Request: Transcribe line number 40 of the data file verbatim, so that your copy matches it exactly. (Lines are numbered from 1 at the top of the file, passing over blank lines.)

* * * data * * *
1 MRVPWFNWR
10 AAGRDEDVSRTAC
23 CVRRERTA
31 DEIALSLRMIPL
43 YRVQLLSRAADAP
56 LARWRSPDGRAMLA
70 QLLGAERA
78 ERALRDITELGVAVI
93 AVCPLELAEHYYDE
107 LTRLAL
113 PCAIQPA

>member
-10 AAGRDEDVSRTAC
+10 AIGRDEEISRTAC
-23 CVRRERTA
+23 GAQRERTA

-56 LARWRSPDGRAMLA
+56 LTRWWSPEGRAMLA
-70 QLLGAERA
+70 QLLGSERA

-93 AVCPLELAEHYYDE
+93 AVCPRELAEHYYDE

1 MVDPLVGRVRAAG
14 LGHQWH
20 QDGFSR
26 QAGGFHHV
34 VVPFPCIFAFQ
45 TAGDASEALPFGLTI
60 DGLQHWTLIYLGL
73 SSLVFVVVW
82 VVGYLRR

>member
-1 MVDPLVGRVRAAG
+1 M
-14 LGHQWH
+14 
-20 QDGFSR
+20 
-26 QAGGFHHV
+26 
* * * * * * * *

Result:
+26 